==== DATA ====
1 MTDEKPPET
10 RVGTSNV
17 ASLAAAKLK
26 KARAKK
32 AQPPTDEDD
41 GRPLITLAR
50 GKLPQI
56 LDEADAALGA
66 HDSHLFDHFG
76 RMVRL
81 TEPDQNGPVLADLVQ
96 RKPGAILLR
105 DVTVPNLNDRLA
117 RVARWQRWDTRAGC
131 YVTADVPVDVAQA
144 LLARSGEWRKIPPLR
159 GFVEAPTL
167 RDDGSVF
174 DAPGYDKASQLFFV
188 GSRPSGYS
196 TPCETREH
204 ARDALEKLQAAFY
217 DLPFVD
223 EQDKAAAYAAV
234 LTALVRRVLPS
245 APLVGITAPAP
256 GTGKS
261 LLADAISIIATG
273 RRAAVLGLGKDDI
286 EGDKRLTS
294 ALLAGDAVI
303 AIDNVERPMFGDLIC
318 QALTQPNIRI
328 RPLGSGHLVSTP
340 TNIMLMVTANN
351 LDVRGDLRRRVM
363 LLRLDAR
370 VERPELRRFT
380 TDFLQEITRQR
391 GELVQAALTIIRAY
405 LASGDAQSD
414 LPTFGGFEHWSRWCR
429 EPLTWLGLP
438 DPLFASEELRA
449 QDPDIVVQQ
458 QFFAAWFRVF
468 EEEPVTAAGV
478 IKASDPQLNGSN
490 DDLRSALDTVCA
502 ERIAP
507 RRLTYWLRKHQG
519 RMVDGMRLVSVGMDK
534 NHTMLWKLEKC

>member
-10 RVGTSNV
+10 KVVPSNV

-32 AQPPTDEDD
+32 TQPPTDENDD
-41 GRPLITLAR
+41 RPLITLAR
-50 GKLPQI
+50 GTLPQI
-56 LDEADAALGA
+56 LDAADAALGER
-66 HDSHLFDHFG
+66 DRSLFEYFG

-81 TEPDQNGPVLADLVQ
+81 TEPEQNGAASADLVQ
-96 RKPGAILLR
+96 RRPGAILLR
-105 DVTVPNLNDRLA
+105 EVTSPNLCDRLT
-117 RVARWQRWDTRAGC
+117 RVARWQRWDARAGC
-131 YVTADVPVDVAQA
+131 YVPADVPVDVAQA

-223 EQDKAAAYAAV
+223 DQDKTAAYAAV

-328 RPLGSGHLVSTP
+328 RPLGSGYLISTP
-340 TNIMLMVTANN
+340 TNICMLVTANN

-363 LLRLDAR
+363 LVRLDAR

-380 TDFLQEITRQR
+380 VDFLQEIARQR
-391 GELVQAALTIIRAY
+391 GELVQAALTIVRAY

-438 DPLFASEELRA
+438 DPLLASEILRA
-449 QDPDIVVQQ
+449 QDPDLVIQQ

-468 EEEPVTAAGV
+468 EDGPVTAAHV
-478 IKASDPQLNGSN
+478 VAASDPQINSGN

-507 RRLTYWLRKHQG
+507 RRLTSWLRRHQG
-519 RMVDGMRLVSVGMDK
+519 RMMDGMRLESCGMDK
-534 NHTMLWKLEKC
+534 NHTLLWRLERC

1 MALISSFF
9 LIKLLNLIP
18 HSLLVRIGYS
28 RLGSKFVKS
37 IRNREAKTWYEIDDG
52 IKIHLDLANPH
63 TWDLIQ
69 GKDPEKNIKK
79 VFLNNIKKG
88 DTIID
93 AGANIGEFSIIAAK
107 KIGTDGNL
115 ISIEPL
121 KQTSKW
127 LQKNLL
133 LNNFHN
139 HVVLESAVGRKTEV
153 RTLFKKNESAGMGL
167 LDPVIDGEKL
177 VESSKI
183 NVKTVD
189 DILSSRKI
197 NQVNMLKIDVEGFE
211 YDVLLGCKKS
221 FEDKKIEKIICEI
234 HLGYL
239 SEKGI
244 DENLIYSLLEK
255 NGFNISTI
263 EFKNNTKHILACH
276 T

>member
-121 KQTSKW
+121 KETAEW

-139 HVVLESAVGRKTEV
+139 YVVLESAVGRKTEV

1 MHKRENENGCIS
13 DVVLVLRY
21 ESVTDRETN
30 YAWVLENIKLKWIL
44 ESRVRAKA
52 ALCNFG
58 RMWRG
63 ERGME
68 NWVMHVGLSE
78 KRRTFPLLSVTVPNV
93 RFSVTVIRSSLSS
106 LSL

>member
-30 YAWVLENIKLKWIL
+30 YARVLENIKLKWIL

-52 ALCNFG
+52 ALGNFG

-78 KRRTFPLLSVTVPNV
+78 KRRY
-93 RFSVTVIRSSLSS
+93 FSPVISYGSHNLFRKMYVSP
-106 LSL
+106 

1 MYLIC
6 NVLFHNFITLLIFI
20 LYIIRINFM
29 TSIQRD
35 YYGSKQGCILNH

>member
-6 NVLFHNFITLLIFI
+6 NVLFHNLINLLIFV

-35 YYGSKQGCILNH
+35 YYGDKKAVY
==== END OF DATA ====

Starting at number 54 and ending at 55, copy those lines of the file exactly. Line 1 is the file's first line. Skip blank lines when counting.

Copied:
>member
-10 RVGTSNV